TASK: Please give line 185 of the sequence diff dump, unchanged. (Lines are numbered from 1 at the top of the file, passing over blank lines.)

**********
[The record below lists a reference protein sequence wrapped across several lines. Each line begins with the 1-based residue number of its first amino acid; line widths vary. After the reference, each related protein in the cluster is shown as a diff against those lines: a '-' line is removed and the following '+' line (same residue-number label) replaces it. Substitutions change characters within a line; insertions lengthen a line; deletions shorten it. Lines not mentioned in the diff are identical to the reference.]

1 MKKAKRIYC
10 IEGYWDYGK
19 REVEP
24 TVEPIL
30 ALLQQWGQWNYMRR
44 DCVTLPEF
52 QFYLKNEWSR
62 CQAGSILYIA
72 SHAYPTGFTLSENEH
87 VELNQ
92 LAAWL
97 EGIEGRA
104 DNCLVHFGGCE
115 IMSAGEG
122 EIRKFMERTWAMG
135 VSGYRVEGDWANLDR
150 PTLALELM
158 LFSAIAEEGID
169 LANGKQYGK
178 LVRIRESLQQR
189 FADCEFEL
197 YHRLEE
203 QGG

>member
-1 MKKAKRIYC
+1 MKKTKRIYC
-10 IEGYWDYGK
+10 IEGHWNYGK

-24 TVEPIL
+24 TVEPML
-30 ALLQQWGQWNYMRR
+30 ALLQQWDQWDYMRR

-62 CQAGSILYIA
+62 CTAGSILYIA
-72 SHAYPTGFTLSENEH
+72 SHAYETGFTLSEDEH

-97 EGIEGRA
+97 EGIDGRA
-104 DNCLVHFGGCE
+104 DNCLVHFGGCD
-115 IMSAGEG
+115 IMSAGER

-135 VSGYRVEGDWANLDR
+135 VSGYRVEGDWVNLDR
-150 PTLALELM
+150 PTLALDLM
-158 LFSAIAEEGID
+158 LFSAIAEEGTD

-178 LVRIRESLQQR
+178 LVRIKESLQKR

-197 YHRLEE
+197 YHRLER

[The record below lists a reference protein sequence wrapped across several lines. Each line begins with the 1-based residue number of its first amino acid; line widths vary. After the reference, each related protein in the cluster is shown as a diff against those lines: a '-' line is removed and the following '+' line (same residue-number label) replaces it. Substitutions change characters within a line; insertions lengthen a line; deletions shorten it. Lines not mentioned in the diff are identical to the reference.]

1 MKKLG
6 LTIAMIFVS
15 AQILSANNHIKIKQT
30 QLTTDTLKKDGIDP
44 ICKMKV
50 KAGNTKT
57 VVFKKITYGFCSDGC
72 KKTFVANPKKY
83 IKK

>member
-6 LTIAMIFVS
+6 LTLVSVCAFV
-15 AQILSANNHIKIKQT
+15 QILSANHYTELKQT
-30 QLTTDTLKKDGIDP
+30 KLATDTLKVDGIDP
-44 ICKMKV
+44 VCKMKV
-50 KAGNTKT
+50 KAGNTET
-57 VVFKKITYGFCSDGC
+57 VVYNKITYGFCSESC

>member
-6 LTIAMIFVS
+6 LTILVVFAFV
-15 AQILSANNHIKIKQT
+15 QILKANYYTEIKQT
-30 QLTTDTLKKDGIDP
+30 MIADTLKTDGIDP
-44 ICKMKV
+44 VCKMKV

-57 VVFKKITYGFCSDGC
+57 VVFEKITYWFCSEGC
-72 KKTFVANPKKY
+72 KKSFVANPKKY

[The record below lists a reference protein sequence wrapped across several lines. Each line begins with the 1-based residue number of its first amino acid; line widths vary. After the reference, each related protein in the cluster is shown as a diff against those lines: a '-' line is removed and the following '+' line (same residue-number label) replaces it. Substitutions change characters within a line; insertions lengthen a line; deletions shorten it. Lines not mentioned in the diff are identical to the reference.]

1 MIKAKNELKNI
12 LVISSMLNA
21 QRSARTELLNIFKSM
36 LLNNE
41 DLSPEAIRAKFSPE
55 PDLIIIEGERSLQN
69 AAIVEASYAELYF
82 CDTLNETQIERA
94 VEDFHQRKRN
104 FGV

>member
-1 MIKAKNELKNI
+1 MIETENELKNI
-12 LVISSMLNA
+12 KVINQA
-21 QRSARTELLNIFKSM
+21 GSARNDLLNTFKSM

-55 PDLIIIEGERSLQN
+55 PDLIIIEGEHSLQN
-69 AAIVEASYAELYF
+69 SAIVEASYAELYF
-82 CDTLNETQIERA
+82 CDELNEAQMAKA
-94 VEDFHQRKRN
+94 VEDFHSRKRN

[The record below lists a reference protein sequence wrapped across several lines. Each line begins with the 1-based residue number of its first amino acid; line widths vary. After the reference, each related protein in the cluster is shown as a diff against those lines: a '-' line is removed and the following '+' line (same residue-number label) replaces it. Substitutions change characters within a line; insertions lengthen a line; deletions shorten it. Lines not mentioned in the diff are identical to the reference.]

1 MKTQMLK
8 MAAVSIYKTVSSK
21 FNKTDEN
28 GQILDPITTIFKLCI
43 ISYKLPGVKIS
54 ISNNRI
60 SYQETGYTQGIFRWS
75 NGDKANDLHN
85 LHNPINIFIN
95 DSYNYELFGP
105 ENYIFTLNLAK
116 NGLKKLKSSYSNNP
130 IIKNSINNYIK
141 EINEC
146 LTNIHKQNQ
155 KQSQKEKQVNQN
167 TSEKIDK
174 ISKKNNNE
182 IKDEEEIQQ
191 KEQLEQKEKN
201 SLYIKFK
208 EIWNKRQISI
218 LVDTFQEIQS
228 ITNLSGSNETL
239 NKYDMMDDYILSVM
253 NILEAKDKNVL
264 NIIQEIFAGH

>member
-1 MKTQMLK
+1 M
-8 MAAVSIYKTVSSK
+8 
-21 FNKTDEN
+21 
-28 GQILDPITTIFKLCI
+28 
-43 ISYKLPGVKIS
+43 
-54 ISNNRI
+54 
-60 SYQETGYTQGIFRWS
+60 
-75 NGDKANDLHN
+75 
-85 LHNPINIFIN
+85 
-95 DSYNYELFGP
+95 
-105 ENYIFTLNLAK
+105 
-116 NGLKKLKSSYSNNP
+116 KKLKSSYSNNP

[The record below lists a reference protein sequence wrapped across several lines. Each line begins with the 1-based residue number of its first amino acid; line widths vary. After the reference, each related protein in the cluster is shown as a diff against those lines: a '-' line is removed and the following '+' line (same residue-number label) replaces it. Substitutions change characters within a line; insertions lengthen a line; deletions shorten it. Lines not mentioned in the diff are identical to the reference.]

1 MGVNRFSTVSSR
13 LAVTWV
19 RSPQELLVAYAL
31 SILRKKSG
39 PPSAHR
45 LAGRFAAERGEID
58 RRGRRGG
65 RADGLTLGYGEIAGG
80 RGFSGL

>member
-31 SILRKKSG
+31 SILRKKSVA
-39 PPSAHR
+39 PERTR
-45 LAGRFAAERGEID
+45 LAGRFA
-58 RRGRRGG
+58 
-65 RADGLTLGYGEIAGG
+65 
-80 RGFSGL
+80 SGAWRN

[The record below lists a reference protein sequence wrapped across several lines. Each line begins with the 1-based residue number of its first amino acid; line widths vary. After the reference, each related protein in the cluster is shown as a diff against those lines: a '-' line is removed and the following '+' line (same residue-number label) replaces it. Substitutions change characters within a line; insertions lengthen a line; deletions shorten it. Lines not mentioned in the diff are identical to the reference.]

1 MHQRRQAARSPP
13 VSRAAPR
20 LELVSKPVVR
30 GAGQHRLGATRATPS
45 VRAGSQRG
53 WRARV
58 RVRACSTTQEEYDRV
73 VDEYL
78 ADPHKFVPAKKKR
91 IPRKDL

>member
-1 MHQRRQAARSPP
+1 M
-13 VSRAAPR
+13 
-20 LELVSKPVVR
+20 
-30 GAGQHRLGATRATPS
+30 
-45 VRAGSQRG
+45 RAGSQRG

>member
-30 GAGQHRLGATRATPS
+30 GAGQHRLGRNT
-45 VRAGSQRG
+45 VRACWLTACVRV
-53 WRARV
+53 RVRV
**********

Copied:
+45 LAGRFA